According to Credit Suisse, "Nearly 4 gigawatts of wind and solar projects and project pipelines traded hands [last] week."

Spruce to drive $445 million in residential solar

According to reports, Spruce Finance, a financier of home solar and energy-efficiency measures, raised enough tax equity and debt to drive $445 million in residential photovoltaic power purchase agreements and leases in 2017. Spruce also closed a $105 million "back leverage facility against existing projects" led by Investec and Silicon Valley Bank. 

SolarReserve gains $78 million tax equity investment  

SolarReserve won a $78 million tax equity investment from Capital One for its 110-megawatt Crescent Dunes Project, a utility-scale concentrated solar plant employing molten salt energy storage, enabling 24-hour operation. The facility generates 110 megawatts of electricity plus 1,100 megawatt-hours of energy storage to NV Energy under a 25-year power-purchase agreement, according to the company. SolarReserve, along with investors ACS Cobra and Santander, will maintain an ownership stake. In 2015, SolarReserve won approval to build a 260-megawatt tower project with storage in Chile.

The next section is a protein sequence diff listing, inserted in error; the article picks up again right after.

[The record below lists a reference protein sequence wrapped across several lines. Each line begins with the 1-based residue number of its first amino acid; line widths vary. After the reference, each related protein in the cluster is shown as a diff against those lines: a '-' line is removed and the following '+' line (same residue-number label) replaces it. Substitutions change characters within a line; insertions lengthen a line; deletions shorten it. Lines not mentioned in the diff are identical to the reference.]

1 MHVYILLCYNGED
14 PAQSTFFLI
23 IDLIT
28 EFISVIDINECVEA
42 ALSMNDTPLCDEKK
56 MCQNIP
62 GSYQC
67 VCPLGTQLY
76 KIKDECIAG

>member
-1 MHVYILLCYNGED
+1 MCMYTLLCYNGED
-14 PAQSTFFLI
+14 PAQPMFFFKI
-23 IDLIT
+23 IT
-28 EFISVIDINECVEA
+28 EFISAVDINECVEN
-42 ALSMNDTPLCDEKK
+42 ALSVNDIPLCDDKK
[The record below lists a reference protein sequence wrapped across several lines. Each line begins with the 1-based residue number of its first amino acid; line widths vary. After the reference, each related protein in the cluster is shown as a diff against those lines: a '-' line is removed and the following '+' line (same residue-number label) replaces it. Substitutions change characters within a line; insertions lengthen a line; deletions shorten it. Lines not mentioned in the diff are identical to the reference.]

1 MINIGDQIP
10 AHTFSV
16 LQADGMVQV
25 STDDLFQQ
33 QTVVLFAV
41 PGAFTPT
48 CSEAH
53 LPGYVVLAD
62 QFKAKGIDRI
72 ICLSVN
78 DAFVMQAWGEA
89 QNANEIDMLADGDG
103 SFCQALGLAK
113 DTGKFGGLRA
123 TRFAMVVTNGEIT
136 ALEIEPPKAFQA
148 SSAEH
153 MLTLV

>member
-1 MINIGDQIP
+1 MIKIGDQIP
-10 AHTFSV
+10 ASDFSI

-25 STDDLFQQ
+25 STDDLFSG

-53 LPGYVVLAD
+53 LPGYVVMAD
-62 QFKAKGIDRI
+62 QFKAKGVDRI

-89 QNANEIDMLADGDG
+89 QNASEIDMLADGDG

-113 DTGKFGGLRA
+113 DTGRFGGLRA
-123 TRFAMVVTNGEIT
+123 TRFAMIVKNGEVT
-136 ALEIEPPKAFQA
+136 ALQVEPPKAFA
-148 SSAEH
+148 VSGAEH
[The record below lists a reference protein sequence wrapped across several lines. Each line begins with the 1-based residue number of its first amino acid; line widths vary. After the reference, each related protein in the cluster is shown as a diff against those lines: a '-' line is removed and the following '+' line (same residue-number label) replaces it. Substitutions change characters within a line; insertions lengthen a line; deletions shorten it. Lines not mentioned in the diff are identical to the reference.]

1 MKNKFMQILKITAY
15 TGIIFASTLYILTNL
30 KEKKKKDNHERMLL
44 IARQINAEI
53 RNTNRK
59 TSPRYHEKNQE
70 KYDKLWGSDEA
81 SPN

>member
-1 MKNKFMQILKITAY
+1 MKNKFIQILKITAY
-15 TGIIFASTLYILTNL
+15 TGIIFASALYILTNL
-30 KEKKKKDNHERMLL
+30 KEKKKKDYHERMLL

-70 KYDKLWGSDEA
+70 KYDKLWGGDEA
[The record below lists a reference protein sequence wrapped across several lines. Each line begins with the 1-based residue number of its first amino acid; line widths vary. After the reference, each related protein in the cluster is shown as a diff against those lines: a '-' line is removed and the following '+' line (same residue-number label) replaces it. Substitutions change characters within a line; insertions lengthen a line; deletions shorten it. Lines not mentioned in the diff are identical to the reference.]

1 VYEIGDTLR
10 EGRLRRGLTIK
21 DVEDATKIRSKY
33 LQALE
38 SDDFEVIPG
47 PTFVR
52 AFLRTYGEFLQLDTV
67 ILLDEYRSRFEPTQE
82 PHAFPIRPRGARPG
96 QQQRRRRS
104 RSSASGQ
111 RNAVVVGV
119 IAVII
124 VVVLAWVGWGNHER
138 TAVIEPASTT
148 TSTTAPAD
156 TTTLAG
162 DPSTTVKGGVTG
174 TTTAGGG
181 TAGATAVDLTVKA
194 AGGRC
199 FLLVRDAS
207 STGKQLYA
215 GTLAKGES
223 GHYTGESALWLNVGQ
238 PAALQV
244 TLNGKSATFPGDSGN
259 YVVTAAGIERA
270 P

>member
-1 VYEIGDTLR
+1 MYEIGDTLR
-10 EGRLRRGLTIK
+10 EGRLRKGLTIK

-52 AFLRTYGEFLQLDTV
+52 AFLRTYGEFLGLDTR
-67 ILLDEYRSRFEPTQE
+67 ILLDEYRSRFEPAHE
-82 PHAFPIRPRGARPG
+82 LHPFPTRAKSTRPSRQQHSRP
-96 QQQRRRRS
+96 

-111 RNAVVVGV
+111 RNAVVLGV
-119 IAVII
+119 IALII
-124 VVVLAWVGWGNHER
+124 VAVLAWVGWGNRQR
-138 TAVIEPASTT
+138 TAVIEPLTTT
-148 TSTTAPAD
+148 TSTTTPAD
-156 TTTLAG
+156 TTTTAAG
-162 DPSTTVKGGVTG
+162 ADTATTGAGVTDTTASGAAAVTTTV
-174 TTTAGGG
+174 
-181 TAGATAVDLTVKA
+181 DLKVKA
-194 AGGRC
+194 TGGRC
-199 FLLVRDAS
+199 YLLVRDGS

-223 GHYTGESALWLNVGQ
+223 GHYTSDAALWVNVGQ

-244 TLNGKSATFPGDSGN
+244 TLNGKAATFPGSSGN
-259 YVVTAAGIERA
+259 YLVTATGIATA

Schneider Electric buys Renewable Choice Energy

Schneider Electric, French energy management and automation giant, acquired Renewable Choice Energy, a C&I renewable project developer and renewable energy advisory platform. Details of the transaction were not disclosed. Renewable Choice's clients include 160 of the Fortune 500 companies. Schneider acquired Summit Energy Services, a provider of outsourced energy procurement and sustainability services to C&I and MUSH markets, in 2011.

D.light raised $10.5 million more for off-grid solar